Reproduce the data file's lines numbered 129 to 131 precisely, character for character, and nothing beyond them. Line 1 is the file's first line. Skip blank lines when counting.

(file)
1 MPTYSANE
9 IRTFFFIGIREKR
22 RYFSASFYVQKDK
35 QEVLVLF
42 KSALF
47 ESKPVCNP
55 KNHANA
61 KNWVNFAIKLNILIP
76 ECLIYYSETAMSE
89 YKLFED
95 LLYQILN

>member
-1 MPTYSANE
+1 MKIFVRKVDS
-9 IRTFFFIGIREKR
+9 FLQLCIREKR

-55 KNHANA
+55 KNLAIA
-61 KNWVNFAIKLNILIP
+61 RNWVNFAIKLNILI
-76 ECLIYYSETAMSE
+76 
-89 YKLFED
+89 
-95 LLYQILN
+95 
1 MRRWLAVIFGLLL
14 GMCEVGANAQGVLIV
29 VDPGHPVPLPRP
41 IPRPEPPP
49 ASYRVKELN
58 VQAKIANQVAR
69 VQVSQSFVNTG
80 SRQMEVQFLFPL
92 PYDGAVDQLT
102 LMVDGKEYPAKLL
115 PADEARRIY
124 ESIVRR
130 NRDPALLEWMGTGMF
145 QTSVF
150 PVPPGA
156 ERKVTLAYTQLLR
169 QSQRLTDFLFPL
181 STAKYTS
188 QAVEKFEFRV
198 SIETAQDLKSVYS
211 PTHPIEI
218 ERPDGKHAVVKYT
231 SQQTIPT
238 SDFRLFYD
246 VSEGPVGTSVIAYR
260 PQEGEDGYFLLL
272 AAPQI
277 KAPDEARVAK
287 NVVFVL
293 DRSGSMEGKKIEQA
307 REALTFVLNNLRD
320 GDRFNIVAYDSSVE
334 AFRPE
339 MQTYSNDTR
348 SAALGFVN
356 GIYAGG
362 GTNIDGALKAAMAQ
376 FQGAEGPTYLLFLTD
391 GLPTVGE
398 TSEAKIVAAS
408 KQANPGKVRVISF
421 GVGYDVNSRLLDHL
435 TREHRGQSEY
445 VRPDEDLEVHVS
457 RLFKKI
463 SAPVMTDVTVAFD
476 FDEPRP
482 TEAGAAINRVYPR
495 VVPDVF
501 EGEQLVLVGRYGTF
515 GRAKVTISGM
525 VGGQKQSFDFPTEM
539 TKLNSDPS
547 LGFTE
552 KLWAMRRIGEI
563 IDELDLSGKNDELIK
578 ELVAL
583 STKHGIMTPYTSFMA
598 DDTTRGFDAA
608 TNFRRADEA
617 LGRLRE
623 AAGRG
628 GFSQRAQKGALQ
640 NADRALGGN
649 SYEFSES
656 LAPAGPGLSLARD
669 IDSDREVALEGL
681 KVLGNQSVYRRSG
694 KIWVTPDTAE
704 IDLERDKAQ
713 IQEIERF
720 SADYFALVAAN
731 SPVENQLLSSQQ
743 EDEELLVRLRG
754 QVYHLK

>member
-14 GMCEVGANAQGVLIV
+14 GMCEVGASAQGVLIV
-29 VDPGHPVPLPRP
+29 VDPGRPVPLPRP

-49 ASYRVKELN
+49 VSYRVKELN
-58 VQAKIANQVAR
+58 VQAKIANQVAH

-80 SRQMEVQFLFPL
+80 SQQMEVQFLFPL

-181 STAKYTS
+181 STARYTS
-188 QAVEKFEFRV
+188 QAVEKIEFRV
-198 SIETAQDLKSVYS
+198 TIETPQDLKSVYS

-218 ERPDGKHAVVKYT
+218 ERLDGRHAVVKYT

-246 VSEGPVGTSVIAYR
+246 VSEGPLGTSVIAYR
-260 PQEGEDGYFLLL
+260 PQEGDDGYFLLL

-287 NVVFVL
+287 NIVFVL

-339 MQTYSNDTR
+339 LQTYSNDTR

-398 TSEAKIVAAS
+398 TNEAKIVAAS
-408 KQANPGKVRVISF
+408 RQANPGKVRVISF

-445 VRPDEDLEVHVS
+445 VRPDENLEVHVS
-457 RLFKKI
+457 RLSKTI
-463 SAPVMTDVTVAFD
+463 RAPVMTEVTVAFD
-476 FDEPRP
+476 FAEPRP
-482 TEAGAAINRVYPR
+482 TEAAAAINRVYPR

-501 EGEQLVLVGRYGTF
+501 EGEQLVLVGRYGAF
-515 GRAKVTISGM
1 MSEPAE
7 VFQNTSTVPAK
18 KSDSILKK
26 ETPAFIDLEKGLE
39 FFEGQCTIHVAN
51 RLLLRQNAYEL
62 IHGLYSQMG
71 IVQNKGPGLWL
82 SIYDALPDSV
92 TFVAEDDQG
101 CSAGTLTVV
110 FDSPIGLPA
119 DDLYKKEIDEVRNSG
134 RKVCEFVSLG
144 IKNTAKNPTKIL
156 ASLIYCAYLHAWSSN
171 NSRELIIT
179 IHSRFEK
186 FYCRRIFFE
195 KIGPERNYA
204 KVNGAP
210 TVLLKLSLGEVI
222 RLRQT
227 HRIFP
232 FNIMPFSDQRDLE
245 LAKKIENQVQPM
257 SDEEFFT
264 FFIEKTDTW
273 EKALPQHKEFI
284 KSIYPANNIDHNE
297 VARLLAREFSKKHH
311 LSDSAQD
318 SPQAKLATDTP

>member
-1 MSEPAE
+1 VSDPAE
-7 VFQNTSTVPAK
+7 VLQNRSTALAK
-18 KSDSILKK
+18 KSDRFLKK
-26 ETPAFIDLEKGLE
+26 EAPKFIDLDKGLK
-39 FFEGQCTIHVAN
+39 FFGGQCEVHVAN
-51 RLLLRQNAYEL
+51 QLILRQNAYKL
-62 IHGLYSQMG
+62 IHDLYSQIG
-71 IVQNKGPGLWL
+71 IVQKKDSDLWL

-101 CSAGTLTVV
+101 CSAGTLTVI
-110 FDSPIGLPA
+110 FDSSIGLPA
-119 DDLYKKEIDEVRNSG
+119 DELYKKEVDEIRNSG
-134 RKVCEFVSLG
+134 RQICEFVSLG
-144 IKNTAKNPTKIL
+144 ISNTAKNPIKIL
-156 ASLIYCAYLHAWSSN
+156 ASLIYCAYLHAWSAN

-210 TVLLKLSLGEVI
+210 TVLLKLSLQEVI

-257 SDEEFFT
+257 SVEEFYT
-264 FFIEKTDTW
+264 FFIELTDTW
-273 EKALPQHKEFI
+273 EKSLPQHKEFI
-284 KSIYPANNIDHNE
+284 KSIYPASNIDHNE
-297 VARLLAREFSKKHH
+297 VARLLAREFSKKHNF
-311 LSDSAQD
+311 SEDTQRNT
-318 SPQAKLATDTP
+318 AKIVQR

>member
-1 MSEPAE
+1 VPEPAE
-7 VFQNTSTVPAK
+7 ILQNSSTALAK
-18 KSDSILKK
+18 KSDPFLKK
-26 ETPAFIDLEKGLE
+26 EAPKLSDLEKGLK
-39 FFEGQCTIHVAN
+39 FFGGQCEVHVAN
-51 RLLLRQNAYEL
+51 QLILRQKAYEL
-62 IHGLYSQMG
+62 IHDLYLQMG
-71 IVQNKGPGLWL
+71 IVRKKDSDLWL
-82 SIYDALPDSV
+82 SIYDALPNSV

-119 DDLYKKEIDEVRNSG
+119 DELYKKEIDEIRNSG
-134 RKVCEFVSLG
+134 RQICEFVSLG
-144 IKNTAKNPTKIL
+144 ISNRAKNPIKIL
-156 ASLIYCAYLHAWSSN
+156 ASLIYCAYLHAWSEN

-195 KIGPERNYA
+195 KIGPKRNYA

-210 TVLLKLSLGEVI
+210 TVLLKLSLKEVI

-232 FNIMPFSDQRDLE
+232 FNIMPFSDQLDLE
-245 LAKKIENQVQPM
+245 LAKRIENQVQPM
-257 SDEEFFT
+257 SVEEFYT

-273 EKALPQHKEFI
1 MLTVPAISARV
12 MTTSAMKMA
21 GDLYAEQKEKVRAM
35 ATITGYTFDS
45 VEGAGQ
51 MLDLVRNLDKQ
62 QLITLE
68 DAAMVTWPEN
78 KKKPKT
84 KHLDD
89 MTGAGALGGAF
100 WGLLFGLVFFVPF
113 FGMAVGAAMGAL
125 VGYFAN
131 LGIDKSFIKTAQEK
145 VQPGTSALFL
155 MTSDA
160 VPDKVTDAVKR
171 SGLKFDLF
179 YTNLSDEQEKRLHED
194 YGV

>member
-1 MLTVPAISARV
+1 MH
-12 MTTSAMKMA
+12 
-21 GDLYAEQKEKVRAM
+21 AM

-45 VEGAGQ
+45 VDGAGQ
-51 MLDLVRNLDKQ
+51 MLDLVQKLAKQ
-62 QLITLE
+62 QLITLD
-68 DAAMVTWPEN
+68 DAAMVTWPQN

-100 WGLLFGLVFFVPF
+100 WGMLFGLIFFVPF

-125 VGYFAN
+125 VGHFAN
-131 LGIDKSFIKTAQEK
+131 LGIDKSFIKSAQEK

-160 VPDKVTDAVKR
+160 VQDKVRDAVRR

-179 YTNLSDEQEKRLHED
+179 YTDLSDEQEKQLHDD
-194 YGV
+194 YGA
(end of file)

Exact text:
-398 TSEAKIVAAS
+398 TNEAKIVAAS
-408 KQANPGKVRVISF